Mind the Gap: Paper or Electronic?

BOOKS3I still remember going to the library with my Mum when I was a preschooler. I had my own library card, and proudly brought home three books from each visit. I learned to read phonetically, and those books gave me new practice material each week. Finishing each page and physically turning it to the new challenge was fun, and exciting.

Books1Every night as we got older, our father read a chapter of one of the “Children’s Classics” to my sister and me. That’s how we became acquainted with Heidi, Tom Sawyer, Hans Brinker, and others. I still have many of the books I owned as a child, and some of the books I bought for my own children as well. Among them: Dr. Suess’s Gerald McBoing Boing, Kipling’s Just So Stories, and Stevenson’s A Child’s Garden of Verses for me –  Lobel’s Frog and Toad are Friends and Silverstein’s The Giving Tree for my kids.

Fast forward… When I retired, my co-workers gave me a Kindle Fire and a gift card to load it with books. On days when I was caring for my mother, she slept a great deal and I read. I couldn’t leave the house, but I could download light fiction and mysteries onto the Kindle to pass the time. When the power went out in our last winter storm, I could still read in the evening on my little backlit e-reader.

I like that I can get magazines newspapers, games, and some books electronically. But… there are also things I still like to own in paper form. I love having all my Diana Gabaldon books on the shelf, and there are a few other authors I plan to keep there, too. We have history books, photo books, and more.

I like being able to have up-to-date reference materials online (the OED and encyclopedias take up a lot of space, too.) And I like that I don’t have a million paperbacks cluttering up my space. But for some other kinds of books, I still really love my paper volumes – and the bookstores that sell them.


This post was written in response to the WordPress Daily Post’s Weekly Writing Challenge: Do you prefer digital books or paperbacks?

This entry was posted in Ruminations, Writing Challenges and tagged , , , , , , . Bookmark the permalink.

17 Responses to Mind the Gap: Paper or Electronic?

  1. eof737 says:

    I do like the option to explore both. 😉


  2. lexiesnana says:

    I love my kindle fire that the kids got me too.It is wonderful for car riding and taking to work.There are pros and cons to both I guess and I am glad we can have both.Great post.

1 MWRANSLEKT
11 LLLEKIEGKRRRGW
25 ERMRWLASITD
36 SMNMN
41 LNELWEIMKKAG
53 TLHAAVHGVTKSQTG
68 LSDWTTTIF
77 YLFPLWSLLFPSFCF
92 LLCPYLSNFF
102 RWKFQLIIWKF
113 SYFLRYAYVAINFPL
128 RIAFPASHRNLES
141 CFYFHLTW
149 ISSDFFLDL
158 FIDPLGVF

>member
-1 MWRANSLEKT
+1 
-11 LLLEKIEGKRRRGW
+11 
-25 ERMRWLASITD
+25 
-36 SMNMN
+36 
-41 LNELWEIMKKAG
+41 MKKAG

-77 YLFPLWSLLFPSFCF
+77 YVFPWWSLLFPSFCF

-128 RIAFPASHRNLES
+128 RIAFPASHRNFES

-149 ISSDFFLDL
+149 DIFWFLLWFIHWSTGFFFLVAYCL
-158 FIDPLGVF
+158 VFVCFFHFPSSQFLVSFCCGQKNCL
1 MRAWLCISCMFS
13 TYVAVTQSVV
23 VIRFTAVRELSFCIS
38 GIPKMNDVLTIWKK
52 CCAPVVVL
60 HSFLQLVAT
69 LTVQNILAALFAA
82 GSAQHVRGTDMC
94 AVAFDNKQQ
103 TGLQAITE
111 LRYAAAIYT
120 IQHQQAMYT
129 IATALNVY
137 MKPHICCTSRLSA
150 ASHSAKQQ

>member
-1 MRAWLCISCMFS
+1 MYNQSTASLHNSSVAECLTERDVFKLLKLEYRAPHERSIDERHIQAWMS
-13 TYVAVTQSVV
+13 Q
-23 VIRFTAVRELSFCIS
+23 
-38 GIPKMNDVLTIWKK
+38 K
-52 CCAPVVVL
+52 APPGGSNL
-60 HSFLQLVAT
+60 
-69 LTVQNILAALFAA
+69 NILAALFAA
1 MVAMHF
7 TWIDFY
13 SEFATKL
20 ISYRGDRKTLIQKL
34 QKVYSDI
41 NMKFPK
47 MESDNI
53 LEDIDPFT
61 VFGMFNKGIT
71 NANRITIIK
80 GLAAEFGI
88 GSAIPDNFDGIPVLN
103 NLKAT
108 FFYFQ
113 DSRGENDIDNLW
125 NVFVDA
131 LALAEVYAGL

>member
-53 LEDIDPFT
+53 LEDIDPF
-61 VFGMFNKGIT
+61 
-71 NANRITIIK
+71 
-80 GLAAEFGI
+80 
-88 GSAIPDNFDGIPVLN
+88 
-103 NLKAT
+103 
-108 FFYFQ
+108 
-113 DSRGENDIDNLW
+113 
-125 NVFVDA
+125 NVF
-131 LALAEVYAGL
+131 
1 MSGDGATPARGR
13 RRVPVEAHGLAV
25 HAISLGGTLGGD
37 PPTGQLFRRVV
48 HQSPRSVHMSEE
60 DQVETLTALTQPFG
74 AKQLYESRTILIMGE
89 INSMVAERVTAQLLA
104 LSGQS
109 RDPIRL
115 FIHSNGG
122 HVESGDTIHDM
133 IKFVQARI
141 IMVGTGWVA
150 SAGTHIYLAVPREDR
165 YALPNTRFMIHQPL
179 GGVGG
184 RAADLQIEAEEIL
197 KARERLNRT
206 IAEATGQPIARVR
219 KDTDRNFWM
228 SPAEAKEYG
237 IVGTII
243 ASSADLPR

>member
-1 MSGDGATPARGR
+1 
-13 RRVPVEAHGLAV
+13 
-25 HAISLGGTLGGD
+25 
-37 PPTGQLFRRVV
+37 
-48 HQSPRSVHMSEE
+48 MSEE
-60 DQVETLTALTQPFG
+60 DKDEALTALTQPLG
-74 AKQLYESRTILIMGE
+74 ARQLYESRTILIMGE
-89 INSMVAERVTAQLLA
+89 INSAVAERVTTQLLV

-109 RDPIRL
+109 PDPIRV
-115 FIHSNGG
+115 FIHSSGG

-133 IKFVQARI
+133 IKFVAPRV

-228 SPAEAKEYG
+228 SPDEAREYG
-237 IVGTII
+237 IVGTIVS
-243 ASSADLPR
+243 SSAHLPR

3. I’d have a lot more space on my shelves if I went electronic, but I still like the ‘page turning’ aspect. My son signs out audiobooks from the online library all the time – loves being read to. My daughter is a ‘book in hand’ gal like her mother. We have an early model Kindle, but since the initial novelty wore off, we never use it. – Suzan –


  4. coastalcrone says:

    Paper books, please! I like other things electronically but must have my paper books.


  5. sharechair says:

    I don’t think we’ll ever have to make the either/or choice … BUT …. there are deep changes happening within the industry of publishing that will certainly alter the landscape of books. Print publishers are struggling because the big orders just aren’t there. So sad to see Borders collapse last year, and now B&N is in trouble, too. Turbulent times for book stores and book makers, but I’m confident it will all work out in the end.


    • I agree – Barnes and Noble is a wonderful respite – and I often stop in there. Recently I found they carry Paddington Bear toys – but not the books! Those you have to order online… Because I had a deadline, I didn’t buy either from them, which made me very sad! I love having a grandchild on my lap or in the curve of my arm, turning the pages of a favorite story together.


  6. Ruth Bailey says:

    I have owned many books over my life time and I, too, still have some of the books that my parents bought me as a child, notably some horse books by Marguerite Henry, as well as a collection of books that my father and his siblings read as children. And our bookshelves overflowed during the years I homeschooled my children (using a literature-based curriculum). But now that my husband has retired and we have moved to a smaller house, we are always on the alert for ways to diminish our physical “footprint.” We don’t have an electronic reader yet, as the public library is half a mile down the road, but we can see where one might be in our future, especially if we decide to use our boat for extended trips.


    • We have one bookcase dedicated to books we just can’t bear to part with. Our library has an annual book sale where they take donations (we always have a few boxes), and use the proceeds to purchase new materials. Anything that doesn’t sell is donated to after school programs or shelters. We couldn’t bear to just throw old books away, and this is a nice way to empty shelves.
      The extended boat trip sounds wonderful! 😉


  7. bluebee says:

    The convenience of digital books is great, but a world without the real thing would be too awful to contemplate.


  8. travtrails says:

    Books anytype except trash, are my weakness too. Though now my reading time is getting limited due to too many commitments,


    • When my Mum passed away, I got some of her books – added to my stack to read… I’m having fun getting through them Reading is such a great way to decompress – I hope you find a way to fit some recreational reading in! 😉


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